Fructosamine is a marker of protein in the blood that is bound to glucose. It will be elevated when blood glucose has been high for a long time, and normal when blood sugar levels have been more well controlled. It gives an approximate gauge of your pet’s diabetic control over the previous 2 to 3 weeks.  

Pros – Is just a single blood test, and cheaper than in-clinic blood glucose curves or continuous glucose monitors (CGMs). It is a reasonable option for you if you can’t get your pet in for a whole day of in-clinic glucose testing, home monitoring isn’t possible, or CGMs are too expensive.

Cons – It doesn’t provide as detailed information as individual blood glucose measurements. If your pet has an abnormal result, further testing is likely to be required to investigate their diabetic control further.

5. Blood glucose curves performed in the vet hospital (over a 10-12 hour period)

This is when 5 or 6 tiny blood draws are collected every 1 to 2 hours over the course of a day from your pet. Your pet would receive their normal breakfast and normal morning insulin dose for that day and you would drop them off first thing in the morning and pick them up at the end of the day.

Pros  – You don’t need to try to get blood samples from your own pet.

Cons – You need to take your pet to the vet hospital for the day. If they get stressed by being in the vet hospital their blood glucose readings may be artificially high which can make recommendations around insulin adjustments a bit trickier for your veterinarian to make.

The cost of this is somewhere between home glucose monitoring and the continuous glucose monitor (CGM).

6. A 24-hr continuous glucose monitor (CGM) 

This is a device that provides 24-hour, round-the-clock glucose measurements for up to 14 days. In the last 5 years in Australia, veterinarians have been using a human CGM called “Freestyle Libre”.  It is a 35mm wide, 5mm high disc that is glued onto your pet’s skin with some tissue glue after the area has been shaved and cleaned. It measures the glucose level in your pet’s interstitial space (the space between their blood vessels), which lags a little bit behind their actual blood glucose level. The CGM is usually placed over your pet’s neck or the side of their chest depending on your pet’s size and your veterinarian’s preference. The sensor can be linked to a reader device or linked directly to your smartphone via an app. CGMs can provide you and your veterinarian with a heap of information, especially in the early days of your pet starting their insulin journey, or after any insulin dose adjustments. You just need to scan the CGM with the reader or your smartphone at least every 8 hours. With the newer version of Freestyle Libre sensors (Freestyle Libre 3), glucose information can be automatically sent to your smartphone every minute, provided it is within range of your pet. Whilst these CGMs have revolutionised how we monitor diabetes in pets, they do have some limitations which you should be aware of.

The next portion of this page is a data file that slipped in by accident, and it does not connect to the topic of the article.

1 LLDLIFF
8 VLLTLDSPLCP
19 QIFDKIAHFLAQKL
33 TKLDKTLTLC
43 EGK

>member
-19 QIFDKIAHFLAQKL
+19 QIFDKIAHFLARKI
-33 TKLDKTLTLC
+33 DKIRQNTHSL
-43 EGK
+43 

Pros – CGMs provide the most detailed glucose information about your pet over multiple 24-hour periods and can help provide better information on how your pet’s diabetic control is trending

Cons – CGMs are the most expensive monitoring option, and being a human monitoring system there is no ‘Medicare’ rebate for veterinary patients.

They are not guaranteed to work for the whole 14 days like they are meant to in adult people, and studies into pets using these CGM devices have found that they tend to work for an average of just 8 days in cats (range 1-14 days) and 6 days in dogs (range 3-14 days).

Despite everything you or your veterinarian might do to try to make them stay in place for as long as possible, your pet may still manage to dislodge the sensor early by scratching it off, or they may just come loose by themselves.

Your pet might have irritation or redness where the sensor was after it has come off.

The CGM may be more likely to fail if your pet is too skinny and has lost a lot of weight due to their diabetes.

If the sensor fails, you have to decide whether the expense of buying and applying a whole new sensor is worth it, as the company that makes them (Abbott) will not supply support or refund a faulty sensor. This is because the Freestyle Libre CGMs are registered for use in people, not pets.

Finally, you can sometimes get addicted to scanning your pet’s CGM and this can cause you unnecessary anxiety about your pet’s glucose numbers.

How regularly your pet requires blood glucose monitoring depends on how recently your pet has been diagnosed, how well they are or if their signs are progressing, whether they have had any recent insulin dosage adjustments and whether they are a dog or a cat.

If this article has raised any questions or concerns about your pet’s diabetes, we encourage you to see your veterinarian!